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Ohio State University Occupation Sees 'Safe Space' Argument Used By University

A compelling argument?

21/04/2016 16:47 | Updated 22 April 2016
keepOsuPublic/YouTube
An unnamed university manager speaks to protestors at Ohio State

An occupation at an American university was brought to an early close after university managers argued the protest infringed worker's "safe space".

Activists at Ohio State (OSU) began an open mic event inside a university building close to the offices of the university's president.

Around 80 students were present when university administrators intervened.

The university's efforts to close down the protest were caught on video uploaded to YouTube, below.

In the video, a university staff member is seen calmly talking to the students.

He says: "If you are students, and I think the vast majority of you are, I want you to understand that you are violating the student code of conduct.

"We have chosen to try to work with you this evening because we respect you. This is your university.

"And we want to have dialogue.

"We want the dialogue to extend beyond tonight. But if you refuse to leave, then you will be charged with a student code of conduct violation.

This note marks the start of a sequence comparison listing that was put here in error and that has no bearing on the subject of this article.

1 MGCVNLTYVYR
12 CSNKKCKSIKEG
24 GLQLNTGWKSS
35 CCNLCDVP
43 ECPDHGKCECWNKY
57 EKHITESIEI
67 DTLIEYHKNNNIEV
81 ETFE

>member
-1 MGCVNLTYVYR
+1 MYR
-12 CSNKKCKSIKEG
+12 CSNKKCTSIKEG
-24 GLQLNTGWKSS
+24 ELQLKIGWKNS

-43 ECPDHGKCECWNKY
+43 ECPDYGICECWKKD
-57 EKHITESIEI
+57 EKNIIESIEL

"And I’m telling you this now because I want you to have good thought and careful consideration.

"If you’re here at 5 am we will clear the building and you will be arrested."

The unnamed staff member then changes tack and refers to colleagues attempting to work in adjoining offices.

"Our goal, because I want you to understand why we would do something like this—I didn’t think we were going to—but the consensus of university leaders is that the people who work in this building should be protected also," he said.

"They come to work around 7 o’clock. Do you remember when you all made the rush down there and chanted to the folks outside the doors a minute ago?

"That scared people."

The people in this building have a right to a safe environment, and to an environment where their jobs won’t be interrupted

Warming to his theme, the man answers the cynicism of the student protestors.

"The people in this building have a right to a safe environment, and to an environment where their jobs won’t be interrupted," he said.

The argument appears to have worked.

The final group of students leaving the building at 12.30 am, according to the Columbus Dispatch, well ahead of the 5 am deadline.

The protest is part of the Reclaim OSU campaign.

The protestor's demands are for OSU to provide "complete, comprehensive and detailed access to the Ohio State budget and investments," and that the "administration of the Ohio State University be responsive to community calls for justice."

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